On July 4, 2015, a family of five attended a backyard Fourth of July party at the home of the defendants. Approximately 40 to 50 people attended the party throughout the day. There were multiple activities simultaneously taking place, such as whiffle ball, trampoline, and swimming in the defendants’ in-ground pool, with a slide and diving
board. The defendant homeowners did not provide any rules for the pool, slide or diving board. They testified at deposition there was a standing rule that parents were responsible for watching their own children. The defendants did not hire a lifeguard or Water Watchers. They did not designate anyone with the specific duty of watching over the pool.
At approximately 7:00pm, a guest saw a body submerged at the bottom of the deep end of the pool. He dove in fully clothed and retrieved our client, an eight-year old boy. He was unconscious and his skin color was blue. Some guests immediately began performing CPR and 911 was called. The family witnessed the boy unconscious, motionless, and blue, not knowing if he was dead or alive.
EMS quickly arrived at the scene and our client was transported via helicopter to the Emergency Room and then the Intensive Care Unit at the Children’s Hospital of Philadelphia (CHOP), where he stayed for over two weeks. He was then moved to the Inpatient Rehabilitation Unit where he stayed for an additional four months.
The defendants’ homeowners’ insurance company took a “No Pay” position. They hired an aquatics safety expert who argued that residential homeowners in New Jersey are not obligated to provide a safe swimming environment to invited pool guests and there is no duty to exercise reasonable care to protect their guests from drowning.
Michael Paglione engaged a pool safety expert, Dr. Thomas Griffiths. Dr. Griffiths opined that the homeowners hosting a pool party owe an inherent duty to exercise reasonable care to protect their pool guests. He argued that standards require homeowners to either hire a lifeguard or have designated Water Watchers because of the vast number of drownings of both children and adults at pool parties.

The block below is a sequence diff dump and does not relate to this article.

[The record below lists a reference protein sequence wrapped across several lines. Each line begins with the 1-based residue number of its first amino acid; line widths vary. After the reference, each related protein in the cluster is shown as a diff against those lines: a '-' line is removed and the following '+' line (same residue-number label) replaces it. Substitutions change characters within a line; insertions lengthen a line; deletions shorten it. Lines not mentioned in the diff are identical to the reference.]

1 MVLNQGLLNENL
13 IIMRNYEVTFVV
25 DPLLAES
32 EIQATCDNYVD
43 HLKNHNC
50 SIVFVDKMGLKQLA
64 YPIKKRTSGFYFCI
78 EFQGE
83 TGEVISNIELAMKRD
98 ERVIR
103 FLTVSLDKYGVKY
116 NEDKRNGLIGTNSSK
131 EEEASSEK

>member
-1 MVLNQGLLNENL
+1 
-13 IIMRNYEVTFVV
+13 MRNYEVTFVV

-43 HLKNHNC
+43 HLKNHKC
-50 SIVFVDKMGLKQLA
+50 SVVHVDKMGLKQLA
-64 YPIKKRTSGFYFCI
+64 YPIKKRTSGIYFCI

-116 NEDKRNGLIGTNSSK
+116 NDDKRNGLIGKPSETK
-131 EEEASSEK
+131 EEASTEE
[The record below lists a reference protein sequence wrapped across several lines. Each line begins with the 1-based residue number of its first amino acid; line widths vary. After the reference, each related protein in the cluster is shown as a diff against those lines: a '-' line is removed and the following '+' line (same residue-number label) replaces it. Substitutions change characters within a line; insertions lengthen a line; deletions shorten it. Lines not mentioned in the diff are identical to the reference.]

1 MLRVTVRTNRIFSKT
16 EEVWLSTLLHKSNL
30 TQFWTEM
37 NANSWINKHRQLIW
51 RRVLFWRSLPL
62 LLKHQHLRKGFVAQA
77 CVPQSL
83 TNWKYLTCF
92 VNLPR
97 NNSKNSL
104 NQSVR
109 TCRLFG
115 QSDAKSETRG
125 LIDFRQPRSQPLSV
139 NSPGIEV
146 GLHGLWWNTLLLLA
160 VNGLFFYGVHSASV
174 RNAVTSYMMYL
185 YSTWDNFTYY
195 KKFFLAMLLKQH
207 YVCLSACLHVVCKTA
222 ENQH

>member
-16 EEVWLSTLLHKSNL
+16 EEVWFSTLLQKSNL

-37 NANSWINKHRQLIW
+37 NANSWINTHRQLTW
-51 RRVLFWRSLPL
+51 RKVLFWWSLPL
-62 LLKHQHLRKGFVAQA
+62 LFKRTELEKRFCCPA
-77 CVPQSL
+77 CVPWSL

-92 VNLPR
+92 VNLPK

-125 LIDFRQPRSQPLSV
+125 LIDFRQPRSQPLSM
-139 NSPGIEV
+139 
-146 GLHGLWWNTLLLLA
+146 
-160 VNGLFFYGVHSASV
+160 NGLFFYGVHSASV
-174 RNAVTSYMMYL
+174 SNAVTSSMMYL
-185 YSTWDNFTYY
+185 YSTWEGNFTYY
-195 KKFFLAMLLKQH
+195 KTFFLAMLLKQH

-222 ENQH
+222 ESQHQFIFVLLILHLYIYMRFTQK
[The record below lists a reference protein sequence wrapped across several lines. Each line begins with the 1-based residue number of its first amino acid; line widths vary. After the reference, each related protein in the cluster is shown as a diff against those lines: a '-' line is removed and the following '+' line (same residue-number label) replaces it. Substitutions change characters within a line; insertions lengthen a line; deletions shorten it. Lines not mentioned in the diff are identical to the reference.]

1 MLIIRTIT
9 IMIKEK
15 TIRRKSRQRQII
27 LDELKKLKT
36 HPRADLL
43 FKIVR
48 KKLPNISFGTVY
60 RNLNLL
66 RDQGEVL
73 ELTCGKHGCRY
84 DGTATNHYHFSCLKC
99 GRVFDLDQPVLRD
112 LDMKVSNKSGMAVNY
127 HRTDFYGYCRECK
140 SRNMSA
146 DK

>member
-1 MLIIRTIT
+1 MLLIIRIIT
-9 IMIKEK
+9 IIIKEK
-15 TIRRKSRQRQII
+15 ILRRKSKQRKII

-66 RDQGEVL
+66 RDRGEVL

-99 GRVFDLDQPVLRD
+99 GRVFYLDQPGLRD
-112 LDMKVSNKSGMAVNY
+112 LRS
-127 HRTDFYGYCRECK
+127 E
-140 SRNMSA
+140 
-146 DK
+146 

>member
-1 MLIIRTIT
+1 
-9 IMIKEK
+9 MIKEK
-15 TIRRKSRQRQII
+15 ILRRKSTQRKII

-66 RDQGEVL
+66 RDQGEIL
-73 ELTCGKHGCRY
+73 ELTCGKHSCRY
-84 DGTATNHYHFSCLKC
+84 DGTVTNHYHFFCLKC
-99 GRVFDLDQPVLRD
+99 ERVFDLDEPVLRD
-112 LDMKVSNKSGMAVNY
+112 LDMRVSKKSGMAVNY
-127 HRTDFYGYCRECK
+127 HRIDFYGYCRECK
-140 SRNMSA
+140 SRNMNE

Our young client suffered anoxic brain injury with severe neurodevelopment impairment due to oxygen deprivation. Mr. Paglione engaged five additional experts to prove the Plaintiff’s damages; a Life Care Plan expert, a Vocational Rehabilitation specialist, an Economist, and two of the treating doctors from CHOP. A nonbinding Mercer County Arbitration Panel awarded the Plaintiff Twenty-Three Million ($23,000,000.00) dollars. The defendant homeowners filed a motion to dismiss the case right before trial. Marc Brotman, an Associate in our personal injury department who partnered with Mr. Paglione on this case, successfully defeated the motion and the matter settled for the homeowner’s insurance policy limits of $500,000.
Michael Paglione focuses his practice on a variety of personal injury matters including traumatic brain injuries. To contact Michael Paglione please email firstname.lastname@example.org. Marc Brotman focuses his practice primarily on personal injury matters including nursing home negligence. To contact Marc please email him at email@example.com or call (609) 275-0400 to reach either attorney.